using
System;
using
System.Data;
using
System.Globalization;
namespace
DotNetDataProviderTemplate
{
public class
TemplateDataReader : IDataReader
{
// The DataReader must always be open when returned to the user.
private bool dReaderOpen = true
;
// Keep track of the results and position
// within the resultset (starts prior to first record).
private
TestDataBase.TestDataBaseResultSet testResultset;
private static int
testSTARTPOS = -1;
private int
testNPos = testSTARTPOS;
private TemplateConnection testconnection = null
;
internal
TemplateDataReader(TestDataBase.TestDataBaseResultSet resultset)
{
testResultset = resultset;
}
internal
TemplateDataReader(TestDataBase.TestDataBaseResultSet resultset,
emplateConnection connection)
{
testResultset = resultset;
testconnection = connection;
}
public int
Depth
{
get { return
0; }
}
public bool
IsClosed
{
get { return
!dReaderOpen; }
}
public int
RecordsAffected
{
get { return
-1; }
}
public void
Close()
{
dReaderOpen =
false
;
}
public bool
NextResult()
{
return false
;
}
public bool
Read()
{
if
(++testNPos >= testResultset.data.Length / testResultset.metaData.Length)
return false
;
else
return true
;
}
public
DataTable GetSchemaTable()
{
throw new
NotSupportedException();
}
public int
FieldCount
{
get { return
testResultset.metaData.Length; }
}
public String GetName(int
i)
{
return
testResultset.metaData[i].name;
}
public String GetDataTypeName(int
i)
{
return
testResultset.metaData[i].type.Name;
}
public Type GetFieldType(int
i)
{
return
testResultset.metaData[i].type;
}
public Object GetValue(int
i)
{
return
testResultset.data[testNPos, i];
}
public int GetValues(object
[] values)
{
for (int
i = 0; i < values.Length && i < testResultset.metaData.Length; i++)
{
values[i] = testResultset.data[testNPos, i];
}
return
i;
}
public int GetOrdinal(string
name)
{
for (int
i = 0; i < testResultset.metaData.Length; i++)
{
if
(0 == _cultureAwareCompare(name, testResultset.metaData[i].name))
{
return
i;
}
}
throw new
IndexOutOfRangeException("Could not find specified column in results");
}
public object this [ int
i ]
{
get { return
testResultset.data[testNPos, i]; }
}
public object this
[ String name ]
{

get
{ return this[GetOrdinal(name)]; }
}
public bool GetBoolean(int
i)
{
return (bool
)testResultset.data[testNPos, i];
}
public byte GetByte(int
i)
{
return (byte
)testResultset.data[testNPos, i];
}
public long GetBytes(int i, long fieldOffset, byte[] buffer, int bufferoffset, int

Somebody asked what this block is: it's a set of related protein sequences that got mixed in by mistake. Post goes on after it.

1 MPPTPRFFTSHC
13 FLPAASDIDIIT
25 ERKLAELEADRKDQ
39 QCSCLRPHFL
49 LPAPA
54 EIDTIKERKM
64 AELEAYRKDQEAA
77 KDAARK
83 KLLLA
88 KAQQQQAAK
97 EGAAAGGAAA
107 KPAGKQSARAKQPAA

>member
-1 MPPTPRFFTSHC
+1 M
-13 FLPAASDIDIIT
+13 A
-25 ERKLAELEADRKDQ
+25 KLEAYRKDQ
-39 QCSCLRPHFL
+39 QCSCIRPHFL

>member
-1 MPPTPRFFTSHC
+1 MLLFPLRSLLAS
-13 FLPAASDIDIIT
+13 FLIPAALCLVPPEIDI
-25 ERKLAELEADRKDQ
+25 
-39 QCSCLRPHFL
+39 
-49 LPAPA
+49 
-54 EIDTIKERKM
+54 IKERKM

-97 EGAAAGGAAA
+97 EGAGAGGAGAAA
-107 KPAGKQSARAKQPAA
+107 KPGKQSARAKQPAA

length)
{
throw new
NotSupportedException("GetBytes not supported.");
}
public char GetChar(int
i)
{
return (char
)testResultset.data[testNPos, i];
}
public long GetChars(int i, long fieldoffset, char[] buffer, int bufferoffset, int
length)
{
throw new
NotSupportedException("GetChars not supported.");
}
public Guid GetGuid(int
i)
{
return
(Guid)testResultset.data[testNPos, i];
}
public Int16 GetInt16(int
i)
{
return
(Int16)testResultset.data[testNPos, i];
}
public Int32 GetInt32(int
i)
{
return
(Int32)testResultset.data[testNPos, i];
}
public Int64 GetInt64(int
i)
{
return
(Int64)testResultset.data[testNPos, i];
}
public float GetFloat(int
i)
{
return (float
)testResultset.data[testNPos, i];
}
public double GetDouble(int
i)
{
return (double
)testResultset.data[testNPos, i];
}
public String GetString(int
i)
{
return
(String)testResultset.data[testNPos, i];
}
public Decimal GetDecimal(int
i)
{
return
(Decimal)testResultset.data[testNPos, i];
}
public DateTime GetDateTime(int
i)
{
return
(DateTime)testResultset.data[testNPos, i];
}
public IDataReader GetData(int
i)
{
throw new
NotSupportedException("GetData not supported.");
}
public bool IsDBNull(int
i)
{
return
testResultset.data[testNPos, i] == DBNull.Value;
}
private int _cultureAwareCompare(string strA, string
strB)
{
return

CultureInfo.CurrentCulture.CompareInfo.Compare(strA, strB,
ompareOptions.IgnoreKanaType | CompareOptions.IgnoreWidth |
ompareOptions.IgnoreCase);
}
}


* IgnoreKanaType Specifies that the string comparison must ignore the Kana type. Kana type refers to Japanese hiragana and katakana characters, which represent phonetic sounds in the Japanese language.

Summary

In this article we had a discussion about the DataSet and its role in data-oriented applications. The DataSet is main one of the main components and it is important to understand to DataAdapter, DataTable, DataView, DataGrid and other objects in ADO.NET. Finally we create an example, which it has several functionality about DataSet and its relations with other ADO.NET classes. Next article we will discuss about multiple data tables and it will give us more idea on complex, advanced DataSets.